The Same Old Thing- Or Almost That

Update by Julieta Quayle

When everyboby was losing faith, the miracle happened : on February 27, 2009, the Certificate of Need for the building of a hospital in West Maui was finally approved and granted to developer Brian Hoyle and his business partner Joe Pluta. The so called "Maui Hospital and Medical Center" or "West Maui Community Hospital" was to be a 50,000 square-foot hospital to be built in Kahului, at the estimated cost of over U$45 million dollars. Well worth it.

Hoyle and Pluta- picture with attributes

Brian Hoyle and Joe Pluta

Latest news:

Last June 12th.,2011, the plans stalled as a consequence of a split between the business partners. Allegedly, developer Brian Hoyle lost his financial backing and stated he could not face the State requirements, but says he is still planning to develop his own projet on a 15-acre-area nearby. After all, he is the one who holds the so called hard-to-get Certificate of Need. His once partner, Joe Pluta, is meeting with other interested groups to keep the project alive, with the support of The Lahaina Civic Center. Meanwhie, West Maui can only hope against hope that eventually, there will be a/some/any hospital built on this side of the island.

Below you can read the original story writen in the seventies by Buck Quayle and see a recent picture of Maui Memorial Medical Center, the only big hospital in the island of Maui to attend to emergencies and acute conditions. Founded in 1884, it was absorbed by the County of Maui in 1927. In 1952 it had 140 beds. In 1956, when the plantation hospitals in Paia, Puunene and Lahaina closed down, it became the only reference on the island.

Maui Memorial Hospital

Lahaina Hospital: Pros And Cons
Thirty-Six Years Of The Same


Hospital claims and counter claims flew fast and furious over the proposed establishment of a private facility for Lahaina during a public meeting in the Kam III School cafetorium last Friday.

At the meeting, chaired by State Rep. Ronald Kondo, five representatives of the State Health Dept., headed by Dr. Walter Quisenberry, met with A.E. Brim and Fred Hilgart of Oregon, who proposed construction of an 80-bed private facility. About 35 West Maui residents attended.

In order to proceed with their plans, Brim and Hilgart must obtain a Certificate of Need from the State Health Dept. The Health Dept.,however, appears reluctant to issue the permit, for several reasons.

According to Brim's estimates, $2.4 million would be required for the purchase of land and construction. Another $500,000 would be needed for equipment and an initial $300,000 in operating capital would be required.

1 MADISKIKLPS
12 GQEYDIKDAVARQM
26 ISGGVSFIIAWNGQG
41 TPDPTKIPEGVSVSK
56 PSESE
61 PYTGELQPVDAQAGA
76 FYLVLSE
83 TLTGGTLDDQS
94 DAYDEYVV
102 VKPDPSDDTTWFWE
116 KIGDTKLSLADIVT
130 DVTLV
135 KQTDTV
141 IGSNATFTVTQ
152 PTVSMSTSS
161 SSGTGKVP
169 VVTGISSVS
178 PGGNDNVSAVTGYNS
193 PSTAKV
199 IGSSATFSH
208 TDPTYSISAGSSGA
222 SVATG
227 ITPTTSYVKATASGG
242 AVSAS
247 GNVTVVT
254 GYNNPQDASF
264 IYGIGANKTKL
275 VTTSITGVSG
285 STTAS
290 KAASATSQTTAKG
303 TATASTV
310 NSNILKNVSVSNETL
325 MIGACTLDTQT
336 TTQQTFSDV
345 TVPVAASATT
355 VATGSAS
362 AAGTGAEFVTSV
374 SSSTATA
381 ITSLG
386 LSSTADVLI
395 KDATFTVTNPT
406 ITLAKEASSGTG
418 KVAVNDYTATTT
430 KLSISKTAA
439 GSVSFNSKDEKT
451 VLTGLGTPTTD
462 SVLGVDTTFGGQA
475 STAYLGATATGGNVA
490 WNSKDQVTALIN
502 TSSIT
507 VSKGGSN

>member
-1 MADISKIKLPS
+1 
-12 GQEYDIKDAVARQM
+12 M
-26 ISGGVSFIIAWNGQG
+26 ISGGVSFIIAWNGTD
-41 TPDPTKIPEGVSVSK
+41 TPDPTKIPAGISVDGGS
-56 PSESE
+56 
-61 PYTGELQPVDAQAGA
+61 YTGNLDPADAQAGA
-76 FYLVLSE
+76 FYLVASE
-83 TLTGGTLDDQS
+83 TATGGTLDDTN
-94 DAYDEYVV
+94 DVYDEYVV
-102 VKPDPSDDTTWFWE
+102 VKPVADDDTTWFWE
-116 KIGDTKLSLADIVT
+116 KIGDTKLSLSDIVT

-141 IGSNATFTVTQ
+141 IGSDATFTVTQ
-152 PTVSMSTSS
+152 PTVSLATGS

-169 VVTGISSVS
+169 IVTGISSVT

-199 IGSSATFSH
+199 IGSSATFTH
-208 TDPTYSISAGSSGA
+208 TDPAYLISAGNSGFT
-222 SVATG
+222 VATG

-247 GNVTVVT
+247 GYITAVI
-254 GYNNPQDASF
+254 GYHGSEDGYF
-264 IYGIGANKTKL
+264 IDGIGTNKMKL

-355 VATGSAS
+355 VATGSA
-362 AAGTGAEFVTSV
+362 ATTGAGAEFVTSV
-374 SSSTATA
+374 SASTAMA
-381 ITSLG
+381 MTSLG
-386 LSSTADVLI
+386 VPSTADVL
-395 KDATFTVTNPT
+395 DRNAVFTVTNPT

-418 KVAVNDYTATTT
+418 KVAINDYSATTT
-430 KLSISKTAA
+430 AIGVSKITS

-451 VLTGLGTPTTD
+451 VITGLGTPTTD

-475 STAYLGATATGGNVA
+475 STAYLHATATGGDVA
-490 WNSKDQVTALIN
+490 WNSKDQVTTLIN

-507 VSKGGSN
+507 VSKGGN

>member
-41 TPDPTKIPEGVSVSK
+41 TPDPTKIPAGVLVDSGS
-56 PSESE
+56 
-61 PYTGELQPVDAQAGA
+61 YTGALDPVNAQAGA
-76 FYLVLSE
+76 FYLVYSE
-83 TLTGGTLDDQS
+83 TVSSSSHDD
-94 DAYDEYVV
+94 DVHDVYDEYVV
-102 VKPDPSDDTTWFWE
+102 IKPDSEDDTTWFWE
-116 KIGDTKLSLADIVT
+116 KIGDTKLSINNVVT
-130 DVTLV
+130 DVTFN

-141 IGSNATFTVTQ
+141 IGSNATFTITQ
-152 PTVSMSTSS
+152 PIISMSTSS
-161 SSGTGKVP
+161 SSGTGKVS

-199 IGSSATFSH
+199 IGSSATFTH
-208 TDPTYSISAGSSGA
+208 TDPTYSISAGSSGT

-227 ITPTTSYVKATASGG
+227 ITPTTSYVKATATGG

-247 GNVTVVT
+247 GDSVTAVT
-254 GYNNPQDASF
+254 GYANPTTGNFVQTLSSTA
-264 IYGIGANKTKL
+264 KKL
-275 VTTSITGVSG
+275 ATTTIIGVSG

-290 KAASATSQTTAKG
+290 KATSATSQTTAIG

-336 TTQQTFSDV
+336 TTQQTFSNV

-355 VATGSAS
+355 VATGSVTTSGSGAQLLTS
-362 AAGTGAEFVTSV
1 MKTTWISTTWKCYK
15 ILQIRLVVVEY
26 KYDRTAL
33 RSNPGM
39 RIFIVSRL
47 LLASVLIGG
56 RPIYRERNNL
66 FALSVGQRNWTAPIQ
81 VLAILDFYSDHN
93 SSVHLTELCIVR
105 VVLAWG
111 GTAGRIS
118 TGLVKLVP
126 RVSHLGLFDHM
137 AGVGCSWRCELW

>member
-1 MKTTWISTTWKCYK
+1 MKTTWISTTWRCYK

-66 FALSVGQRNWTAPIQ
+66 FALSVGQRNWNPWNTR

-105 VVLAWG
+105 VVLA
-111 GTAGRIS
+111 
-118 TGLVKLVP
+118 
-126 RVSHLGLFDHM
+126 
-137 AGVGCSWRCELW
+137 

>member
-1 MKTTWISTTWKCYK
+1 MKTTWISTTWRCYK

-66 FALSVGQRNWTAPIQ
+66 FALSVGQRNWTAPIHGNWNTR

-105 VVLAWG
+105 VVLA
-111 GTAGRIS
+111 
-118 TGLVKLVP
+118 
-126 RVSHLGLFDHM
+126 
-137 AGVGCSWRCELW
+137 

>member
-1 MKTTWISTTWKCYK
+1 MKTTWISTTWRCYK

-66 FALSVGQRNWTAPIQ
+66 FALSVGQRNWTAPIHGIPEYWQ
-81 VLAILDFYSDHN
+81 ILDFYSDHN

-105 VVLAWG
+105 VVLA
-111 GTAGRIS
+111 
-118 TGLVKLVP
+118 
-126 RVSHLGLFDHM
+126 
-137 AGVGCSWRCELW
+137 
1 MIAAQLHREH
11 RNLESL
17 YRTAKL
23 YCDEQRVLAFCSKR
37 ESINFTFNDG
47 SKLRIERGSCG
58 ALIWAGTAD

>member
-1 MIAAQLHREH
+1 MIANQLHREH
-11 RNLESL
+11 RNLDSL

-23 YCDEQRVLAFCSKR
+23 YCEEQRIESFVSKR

However, according to cost estimates from Robert Joerger, State Health Dept. planner, the proposed 80-bed facility, without equipment, would cost $5 million to $7 million.

Area Of Maui To Be Assisted By Lahaina Hospital

According to Hilgart, Lahaina now has need for a 50-bed facility. The State representatives feel 25 beds would be adequate.

Hilgart feels that in two years time, an 80-bed facility would not be overly large. Joeger feels the need would not be that great for another 10 to 15 years.

At the present time, all of Maui's needs are met by Maui Memorial near Wailuku.

Hilgart said he has a mainland investor group prepared to provide funds toward construction. The private funds probably would be supplemented with an FHA loan.

The State legislature already had appropriated $400,000 for construction of emergency medical facilities for Lahaina. Hilgart said he feels emergency care can best be provided in conjunction with a small general facility, such as he is proposing.

Hilgart's proposal would be a 40-bed facility coupled with a 40-bed nursing home and extended care. Hilgart currently is administrator of the City of Roses in Portland, Ore.

In an interview following the Friday meeting, one of the State Health Dept. officials said that the State is moving cautiously on the proposal. He said there is some fear that an overly large building will be built, and that the facility may charge high rates and specialize in medical cases which offer good profits.

He suggested the possibility that if it fails to show a profit, it will end up being turned over to the State government.

Regardless of whether a state emergency treatment center or a privately-owned facility is built, it appears the process will involve some three years before any construction is completed. Negotiations are to continue between the Oregon group and the State Health Dept., and additional public meetings will probably follow.


The following facilities are registered in the county (note: not in the island)

Maui Memorial Medical Center, in Kahului;

Pacific Cancer Institute, in Wailuku;

Hana Medical Center, near Hana Bay;

Lanai Community Hospital, in South Lanai;

Molokai General Hospital, in Hauanakakai, Molokai;

Wailuku Health Center, in Wailuku.

Kula  Hospital

To Return From Hospital To The Maui Of Yore-Click Here

To Go To Hawaiian Homes Commission - Click Here

To Go To Maui Hospital Charges-Click Here

To Go To Maui Cameron Center-Click Here

To Go To Interisland hydrofoil-Click Here

To Go To Rising Cream Sours-Click Here

Maui Lahaina Sun

Buck Quayle at The Lahaina Sun

Buck Quayle at the Maui Lahaina Sun bureau circa 1970

Buck Quayle

Reporter/Photographer Buck Quayle in 1971 in Maui with the Cartagenian in the background

Buck Quayle, 2011


Haleakala Park On Maui

Another Day At The Office Haleakala National Park

Tiki at Maui School


Whale watching

Whale tail

My Other Office-On The Beach At Lahaina
Maui Girl On Bike